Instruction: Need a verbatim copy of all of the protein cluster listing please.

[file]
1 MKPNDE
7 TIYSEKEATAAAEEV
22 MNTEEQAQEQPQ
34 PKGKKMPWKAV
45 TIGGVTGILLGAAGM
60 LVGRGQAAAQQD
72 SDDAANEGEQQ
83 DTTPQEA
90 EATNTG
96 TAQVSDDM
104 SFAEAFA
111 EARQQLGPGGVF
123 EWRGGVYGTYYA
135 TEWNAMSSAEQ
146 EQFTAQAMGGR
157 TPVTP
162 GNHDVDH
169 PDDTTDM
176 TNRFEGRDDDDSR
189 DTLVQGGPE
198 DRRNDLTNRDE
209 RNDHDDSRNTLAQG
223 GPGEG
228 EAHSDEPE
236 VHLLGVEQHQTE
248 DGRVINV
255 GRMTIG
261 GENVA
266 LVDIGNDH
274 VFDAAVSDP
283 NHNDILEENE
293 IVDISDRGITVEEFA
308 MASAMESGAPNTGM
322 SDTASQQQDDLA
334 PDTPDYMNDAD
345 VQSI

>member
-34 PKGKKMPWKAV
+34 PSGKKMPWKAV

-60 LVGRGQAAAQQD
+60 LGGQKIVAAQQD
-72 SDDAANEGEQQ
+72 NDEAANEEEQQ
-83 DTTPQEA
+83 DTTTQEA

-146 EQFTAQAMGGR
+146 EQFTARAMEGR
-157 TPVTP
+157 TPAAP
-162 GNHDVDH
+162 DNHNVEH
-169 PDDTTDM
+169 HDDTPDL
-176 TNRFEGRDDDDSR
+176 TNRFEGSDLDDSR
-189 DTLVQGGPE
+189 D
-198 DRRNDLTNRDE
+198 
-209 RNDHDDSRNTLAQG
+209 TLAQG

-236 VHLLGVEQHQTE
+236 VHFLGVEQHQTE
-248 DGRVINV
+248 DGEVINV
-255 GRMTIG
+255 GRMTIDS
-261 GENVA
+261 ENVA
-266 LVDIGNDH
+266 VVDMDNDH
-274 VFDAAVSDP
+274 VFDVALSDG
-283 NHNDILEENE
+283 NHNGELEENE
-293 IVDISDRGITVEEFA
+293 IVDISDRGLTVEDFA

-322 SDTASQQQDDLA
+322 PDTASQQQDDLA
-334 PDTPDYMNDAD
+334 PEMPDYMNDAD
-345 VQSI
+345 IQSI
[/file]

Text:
1 MKPNDE
7 TIYSEKEATAAAEEV
22 MNTEEQAQEQPQ
34 PKGKKMPWKAV
45 TIGGVTGILLGAAGM
60 LVGRGQAAAQQD
72 SDDAANEGEQQ
83 DTTPQEA
90 EATNTG
96 TAQVSDDM
104 SFAEAFA
111 EARQQLGPGGVF
123 EWRGGVYGTYYA
135 TEWNAMSSAEQ
146 EQFTAQAMGGR
157 TPVTP
162 GNHDVDH
169 PDDTTDM
176 TNRFEGRDDDDSR
189 DTLVQGGPE
198 DRRNDLTNRDE
209 RNDHDDSRNTLAQG
223 GPGEG
228 EAHSDEPE
236 VHLLGVEQHQTE
248 DGRVINV
255 GRMTIG
261 GENVA
266 LVDIGNDH
274 VFDAAVSDP
283 NHNDILEENE
293 IVDISDRGITVEEFA
308 MASAMESGAPNTGM
322 SDTASQQQDDLA
334 PDTPDYMNDAD
345 VQSI

>member
-34 PKGKKMPWKAV
+34 PSGKKMPWKAV

-60 LVGRGQAAAQQD
+60 LGGQKIVAAQQD
-72 SDDAANEGEQQ
+72 NDEAANEEEQQ
-83 DTTPQEA
+83 DTTTQEA

-146 EQFTAQAMGGR
+146 EQFTARAMEGR
-157 TPVTP
+157 TPAAP
-162 GNHDVDH
+162 DNHNVEH
-169 PDDTTDM
+169 HDDTPDL
-176 TNRFEGRDDDDSR
+176 TNRFEGSDLDDSR
-189 DTLVQGGPE
+189 D
-198 DRRNDLTNRDE
+198 
-209 RNDHDDSRNTLAQG
+209 TLAQG

-236 VHLLGVEQHQTE
+236 VHFLGVEQHQTE
-248 DGRVINV
+248 DGEVINV
-255 GRMTIG
+255 GRMTIDS
-261 GENVA
+261 ENVA
-266 LVDIGNDH
+266 VVDMDNDH
-274 VFDAAVSDP
+274 VFDVALSDG
-283 NHNDILEENE
+283 NHNGELEENE
-293 IVDISDRGITVEEFA
+293 IVDISDRGLTVEDFA

-322 SDTASQQQDDLA
+322 PDTASQQQDDLA
-334 PDTPDYMNDAD
+334 PEMPDYMNDAD
-345 VQSI
+345 IQSI